Welcome to Unit 7
This looks like a short Unit, but it is actually the most important so far! It asks you to consider HOW quality education could be measured especially in a developing country. Why should children or parents have to wait 5 years for exam results, survival figures, literacy tests, numeracy tests ………. to find out if the education being delivered was “quality”!!!
If you were the manager of a bank and wanted to measure the quality of service to your customers, how would you do it? These are the things you would need to consider:
- Who are the customers of a school?
- Does their opinion of the quality of education/service being received matter?
- If their opinion matters, how could you measure it?
Write a few notes then read on.
In 1982 an article was published in the British Journal of Educational Psychology describing the work of Herbert Marsh into how students could give their opinions on the teaching they received as a measure of education quality. This was revolutionary: students opinions were sought and valued as feedback about what they were receiving.
Marsh developed the Student Evaluation of Education Quality (SEEQ) as a simple but elegant tool based on a set of relevant dimensions to be rated against a scale of 1-5.
He began with the question “what is effective teaching”, and proceeded to research, question, discuss and explore a wide range of views and opinions.
Eventually he had a total of 9 dimensions and these were:
- Group Interaction
- Individual Rapport
So let’s be sure you really understand this. Herbert Marsh decided that the opinion of students was important as a measure of quality. Second, he chose 9 items/dimensions that seemed to relate to quality that students could judge and give their opinions against, and these are listed above.
Revolutionary, madness, or common sense at last?
In more detail, each item/dimension was now expanded into 3-4 indicators which were easily observable or experienced. As an example here is one dimension and four indicators:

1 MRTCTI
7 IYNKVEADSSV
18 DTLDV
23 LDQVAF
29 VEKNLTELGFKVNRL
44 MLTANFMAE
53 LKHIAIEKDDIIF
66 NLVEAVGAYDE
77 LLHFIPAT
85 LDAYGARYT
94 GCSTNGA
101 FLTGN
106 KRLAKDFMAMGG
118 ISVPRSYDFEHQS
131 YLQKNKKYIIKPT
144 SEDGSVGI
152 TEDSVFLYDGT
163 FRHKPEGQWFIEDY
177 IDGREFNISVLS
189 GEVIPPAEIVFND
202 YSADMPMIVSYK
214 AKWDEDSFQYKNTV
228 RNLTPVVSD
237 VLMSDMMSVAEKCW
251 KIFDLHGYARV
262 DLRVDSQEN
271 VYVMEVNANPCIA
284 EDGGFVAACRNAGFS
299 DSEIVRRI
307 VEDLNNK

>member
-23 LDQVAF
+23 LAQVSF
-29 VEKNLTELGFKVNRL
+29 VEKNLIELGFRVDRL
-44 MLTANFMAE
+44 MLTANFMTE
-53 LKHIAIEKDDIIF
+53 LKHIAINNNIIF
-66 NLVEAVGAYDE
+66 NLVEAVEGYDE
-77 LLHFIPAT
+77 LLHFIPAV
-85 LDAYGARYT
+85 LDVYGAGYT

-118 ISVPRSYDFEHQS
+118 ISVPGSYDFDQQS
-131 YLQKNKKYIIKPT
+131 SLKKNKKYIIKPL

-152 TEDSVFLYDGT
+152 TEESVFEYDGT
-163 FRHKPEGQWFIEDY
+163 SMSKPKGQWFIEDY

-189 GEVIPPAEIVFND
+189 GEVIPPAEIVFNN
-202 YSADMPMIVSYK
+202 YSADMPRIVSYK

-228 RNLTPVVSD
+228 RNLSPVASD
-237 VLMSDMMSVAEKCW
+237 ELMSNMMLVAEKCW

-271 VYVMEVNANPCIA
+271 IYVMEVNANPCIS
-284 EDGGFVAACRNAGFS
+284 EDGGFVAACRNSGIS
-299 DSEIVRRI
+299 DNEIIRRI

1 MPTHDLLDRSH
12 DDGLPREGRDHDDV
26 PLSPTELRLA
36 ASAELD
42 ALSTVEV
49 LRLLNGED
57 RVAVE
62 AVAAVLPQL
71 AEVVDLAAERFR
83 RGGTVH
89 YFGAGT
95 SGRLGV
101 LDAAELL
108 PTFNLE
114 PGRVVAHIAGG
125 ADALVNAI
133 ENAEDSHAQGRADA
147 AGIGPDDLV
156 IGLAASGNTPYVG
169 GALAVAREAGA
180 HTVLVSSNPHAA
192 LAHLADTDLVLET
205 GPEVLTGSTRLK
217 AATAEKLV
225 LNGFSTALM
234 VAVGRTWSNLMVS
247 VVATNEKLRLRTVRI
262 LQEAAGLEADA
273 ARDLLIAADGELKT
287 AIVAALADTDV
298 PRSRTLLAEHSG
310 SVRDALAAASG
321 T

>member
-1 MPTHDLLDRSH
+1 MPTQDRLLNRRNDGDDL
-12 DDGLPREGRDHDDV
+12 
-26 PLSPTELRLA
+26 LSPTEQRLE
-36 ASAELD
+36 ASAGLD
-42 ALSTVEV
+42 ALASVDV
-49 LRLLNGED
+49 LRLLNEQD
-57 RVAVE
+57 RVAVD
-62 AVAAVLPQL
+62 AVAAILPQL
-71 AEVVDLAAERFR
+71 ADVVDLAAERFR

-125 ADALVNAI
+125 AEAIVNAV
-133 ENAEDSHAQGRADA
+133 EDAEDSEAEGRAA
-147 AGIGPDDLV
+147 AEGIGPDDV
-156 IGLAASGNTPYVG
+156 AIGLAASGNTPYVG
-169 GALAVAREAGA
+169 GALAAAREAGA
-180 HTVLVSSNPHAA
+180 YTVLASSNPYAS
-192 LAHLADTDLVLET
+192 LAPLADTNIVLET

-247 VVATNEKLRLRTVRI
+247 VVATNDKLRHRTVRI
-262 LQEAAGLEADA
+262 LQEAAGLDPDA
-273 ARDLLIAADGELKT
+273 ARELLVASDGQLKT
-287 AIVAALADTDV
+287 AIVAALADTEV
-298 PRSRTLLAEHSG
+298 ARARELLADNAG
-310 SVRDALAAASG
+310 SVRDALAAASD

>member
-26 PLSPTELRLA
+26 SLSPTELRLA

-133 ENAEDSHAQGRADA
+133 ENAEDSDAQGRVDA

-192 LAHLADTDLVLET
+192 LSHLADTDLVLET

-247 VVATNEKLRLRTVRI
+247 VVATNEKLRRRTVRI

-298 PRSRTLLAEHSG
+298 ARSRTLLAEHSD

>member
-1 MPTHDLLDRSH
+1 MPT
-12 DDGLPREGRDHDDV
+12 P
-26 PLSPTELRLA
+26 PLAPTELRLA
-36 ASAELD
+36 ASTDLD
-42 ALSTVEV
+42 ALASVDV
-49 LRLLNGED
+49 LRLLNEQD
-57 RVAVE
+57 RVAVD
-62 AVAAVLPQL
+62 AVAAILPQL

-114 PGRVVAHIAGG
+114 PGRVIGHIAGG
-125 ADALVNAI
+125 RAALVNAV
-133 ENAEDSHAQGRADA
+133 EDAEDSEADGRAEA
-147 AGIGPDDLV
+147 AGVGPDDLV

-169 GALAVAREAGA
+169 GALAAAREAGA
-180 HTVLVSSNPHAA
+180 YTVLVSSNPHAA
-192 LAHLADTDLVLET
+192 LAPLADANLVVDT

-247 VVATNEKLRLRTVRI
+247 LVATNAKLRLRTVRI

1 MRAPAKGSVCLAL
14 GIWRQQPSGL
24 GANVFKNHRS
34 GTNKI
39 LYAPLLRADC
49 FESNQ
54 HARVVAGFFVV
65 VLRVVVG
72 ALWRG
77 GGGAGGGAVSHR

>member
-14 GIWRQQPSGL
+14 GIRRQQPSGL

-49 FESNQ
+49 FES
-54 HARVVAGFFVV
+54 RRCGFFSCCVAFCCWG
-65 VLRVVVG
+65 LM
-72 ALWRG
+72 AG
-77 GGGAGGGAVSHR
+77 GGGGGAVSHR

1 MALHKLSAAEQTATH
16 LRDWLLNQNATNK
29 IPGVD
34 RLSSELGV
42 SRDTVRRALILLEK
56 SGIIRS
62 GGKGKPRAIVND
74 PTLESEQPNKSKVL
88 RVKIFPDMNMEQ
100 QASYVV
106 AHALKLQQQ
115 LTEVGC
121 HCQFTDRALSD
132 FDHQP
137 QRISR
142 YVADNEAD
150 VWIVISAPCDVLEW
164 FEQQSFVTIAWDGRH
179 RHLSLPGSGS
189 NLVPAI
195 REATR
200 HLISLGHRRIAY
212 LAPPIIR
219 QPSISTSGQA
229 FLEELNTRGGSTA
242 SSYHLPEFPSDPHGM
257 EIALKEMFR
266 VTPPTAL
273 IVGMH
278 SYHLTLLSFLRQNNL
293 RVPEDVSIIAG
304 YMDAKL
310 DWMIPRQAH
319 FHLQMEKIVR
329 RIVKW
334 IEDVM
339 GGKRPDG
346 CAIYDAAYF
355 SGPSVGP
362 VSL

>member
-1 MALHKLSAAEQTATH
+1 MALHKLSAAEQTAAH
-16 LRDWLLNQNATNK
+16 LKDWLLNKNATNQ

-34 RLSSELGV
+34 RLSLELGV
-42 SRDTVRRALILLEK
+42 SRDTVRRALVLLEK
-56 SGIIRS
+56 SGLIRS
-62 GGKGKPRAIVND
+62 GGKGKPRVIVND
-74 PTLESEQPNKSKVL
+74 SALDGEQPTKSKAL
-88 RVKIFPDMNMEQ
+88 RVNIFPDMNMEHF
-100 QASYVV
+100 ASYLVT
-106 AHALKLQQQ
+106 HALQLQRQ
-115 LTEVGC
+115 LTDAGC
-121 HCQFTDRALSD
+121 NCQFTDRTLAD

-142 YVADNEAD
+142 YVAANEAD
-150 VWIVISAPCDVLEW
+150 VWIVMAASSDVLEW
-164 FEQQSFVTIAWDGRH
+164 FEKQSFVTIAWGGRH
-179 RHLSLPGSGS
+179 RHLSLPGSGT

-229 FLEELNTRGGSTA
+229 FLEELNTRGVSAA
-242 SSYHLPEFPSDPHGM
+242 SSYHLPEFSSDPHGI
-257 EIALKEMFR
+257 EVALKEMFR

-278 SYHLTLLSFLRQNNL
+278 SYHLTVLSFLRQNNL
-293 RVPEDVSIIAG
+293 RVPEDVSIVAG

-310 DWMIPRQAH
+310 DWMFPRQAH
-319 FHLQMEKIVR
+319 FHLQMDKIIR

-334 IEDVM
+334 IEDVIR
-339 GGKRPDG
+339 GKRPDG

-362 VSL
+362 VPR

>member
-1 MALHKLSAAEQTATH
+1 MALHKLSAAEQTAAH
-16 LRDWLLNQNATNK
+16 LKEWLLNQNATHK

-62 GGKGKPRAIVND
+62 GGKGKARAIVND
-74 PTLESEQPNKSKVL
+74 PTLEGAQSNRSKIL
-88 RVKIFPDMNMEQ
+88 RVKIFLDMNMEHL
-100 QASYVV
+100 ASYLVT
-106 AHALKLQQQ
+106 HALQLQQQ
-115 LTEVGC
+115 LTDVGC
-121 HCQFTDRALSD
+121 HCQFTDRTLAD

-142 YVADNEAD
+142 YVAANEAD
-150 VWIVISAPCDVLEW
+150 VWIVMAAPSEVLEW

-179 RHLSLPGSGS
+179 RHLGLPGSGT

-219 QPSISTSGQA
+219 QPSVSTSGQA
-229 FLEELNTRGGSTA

Item 4. GROUP INTERACTION (Dimension)
4.1Students were encouraged to participate in class discussions.
4.2Students were invited to share their ideas and knowledge
4.3Students were encouraged to ask questions and were given meaningful answers
4.4Students were encouraged to express their own ideas and/or question the instructor.
This means that Education Quality comprised 9 dimensions and about 36 indicators.
All that Marsh needed now was a measurement scale, and for this he chose the classic Likert scale approach. Here is the actual example used by Marsh:
- Strongly disagree
5. Strongly agree
A Likert Scale is used by raters, such as students in this case, to give their opinion on a number of items to be measured. So if one item was “Teachers are experts in their subject” then each student can give that statement a rating/score based on their personal opinion. A combination of all students scores then gives a total view of a teachers expertise.
Adding together Dimensions, Indicators, Likert Scales leads to a standard questionnaire being designed with approximately 36 question/statements on it in the case of SEEQ, each one to be given a score of 1-5 by every student.
The SEEQ was developed in a higher education setting, and thousands of students were asked to complete the questionnaire on their professors in different faculties. By scoring each students responses a measure could be made of education quality by faculty, year, professor. Then feedback discussions could take place to try and improve the quality of teaching.
You can read a good review of Marsh’s work here based on further studies at the University of Manitoba:
Now take some time to review this type of approach to measuring quality.
- What do you most like about the SEEQ approach?
- What do you least like?
- What have you learned about quality measurement from this?
- How do you think this could be used in schools to measure quality education?
Now, do NOT underestimate the work of Marsh, now a professor at University of Oxford UK and reckoned to be the MOST prolific of researchers in the field of educational psychology. This is one of the few people that EVERY developing country should be reading about, listening to, and asking for help. But are they?
Now click here for the next unit about measuring quality education Unit 8:How does MALS Compare With SEEQ?